1. Dampers

Care must always be used when touching dampers as they are easily damaged or displaced. Sticky-note paper, Post-It strips/flags or small dot labels are preferred material to use for marking dampers. Never use chalk or pencil or white-out. The performer is responsible for carefully removing any stickers immediately after any performance.

  1. Malleable substances on strings

Bostik Blu-Tack, Scotch Removable Mounting Putty, or like products are the only malleable substances acceptable for direct application to the strings. The piano technician must approve all other substances.

  1. Screws and bolts (this use will automatically trigger the deployment of the Thornton-designated extended techniques Steinway D) 

In some cases, literature calls for the insertion of screws or other items between piano strings. Proper protocol must be followed when inserting screws with the instruction and approval of a Thornton piano technician. 

  1. Striking and plucking strings

Strings may be struck or plucked with fingers or guitar pick. Other devices must always be a material that will not mar or scratch strings. On steel strings only, materials that are softer than the steel string, such as brass or aluminum, may be used. Copper wound bass strings must be struck or plucked with a material softer than copper (copper is much softer than steel). Acceptable materials might include wood, plastic, rubber and felt mallets. The general rule is that the material should not be harder than the strings. Never use a steel chisel or screwdriver on piano strings (a substitute may be made from brass stock). The piano technician will help any performer in selecting materials that will not damage the piano.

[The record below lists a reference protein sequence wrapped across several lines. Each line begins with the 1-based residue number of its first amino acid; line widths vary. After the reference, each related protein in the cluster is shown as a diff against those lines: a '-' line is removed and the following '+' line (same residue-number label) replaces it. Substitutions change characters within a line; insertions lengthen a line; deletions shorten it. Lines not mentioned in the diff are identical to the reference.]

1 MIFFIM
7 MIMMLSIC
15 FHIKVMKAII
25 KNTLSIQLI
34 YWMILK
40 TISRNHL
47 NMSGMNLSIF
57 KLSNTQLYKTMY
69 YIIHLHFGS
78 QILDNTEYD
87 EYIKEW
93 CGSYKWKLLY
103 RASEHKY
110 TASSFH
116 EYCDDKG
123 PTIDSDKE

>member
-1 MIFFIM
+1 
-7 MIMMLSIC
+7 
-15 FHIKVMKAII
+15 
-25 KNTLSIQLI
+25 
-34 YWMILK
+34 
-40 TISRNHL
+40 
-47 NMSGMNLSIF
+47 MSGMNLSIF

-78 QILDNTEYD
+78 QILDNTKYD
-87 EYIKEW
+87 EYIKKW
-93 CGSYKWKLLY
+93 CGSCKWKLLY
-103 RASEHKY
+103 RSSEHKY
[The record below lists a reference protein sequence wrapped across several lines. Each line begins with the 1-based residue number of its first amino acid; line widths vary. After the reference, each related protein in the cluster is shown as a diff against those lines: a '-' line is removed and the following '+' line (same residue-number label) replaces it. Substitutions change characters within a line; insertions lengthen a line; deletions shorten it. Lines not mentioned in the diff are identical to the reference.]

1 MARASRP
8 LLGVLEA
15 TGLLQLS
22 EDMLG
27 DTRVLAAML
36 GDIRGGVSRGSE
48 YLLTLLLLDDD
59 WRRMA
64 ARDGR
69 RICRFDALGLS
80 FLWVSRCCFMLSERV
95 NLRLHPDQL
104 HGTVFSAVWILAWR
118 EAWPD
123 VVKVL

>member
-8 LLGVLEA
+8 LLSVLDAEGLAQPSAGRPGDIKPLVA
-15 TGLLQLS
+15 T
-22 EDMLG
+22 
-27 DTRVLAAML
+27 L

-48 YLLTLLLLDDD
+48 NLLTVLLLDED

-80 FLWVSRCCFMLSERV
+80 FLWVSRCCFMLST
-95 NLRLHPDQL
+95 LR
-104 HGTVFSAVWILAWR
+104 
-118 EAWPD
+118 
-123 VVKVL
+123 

1. Clean up

The pianist should clean up after performance and leave the piano in the same condition it was found. Nothing should be left in the piano. Do not, however, risk damaging the piano for the sake of clean up. If you need assistance removing something please contact the piano technician.   

  1. Damage avoidance using sound and prudent judgment

Most damage to pianos can easily be avoided by using good judgment and knowledge of the piano. Please consult with the piano technician before using extended techniques. If you are composing a piece using extended techniques, consult with the piano technician to ascertain what is safe. Usually alternatives to potentially destructive methods can be found to satisfy both the performer and this policy. 

All performers using extended techniques will be asked to fill out the Extended Techniques Agreement after consulting with a piano technician.  Performers will be held financially responsible for any damage that occurs on Thornton instruments when employing extended techniques.

Contact Us:

USC Thornton Piano Shop and Office
University Gateway:
UGW 116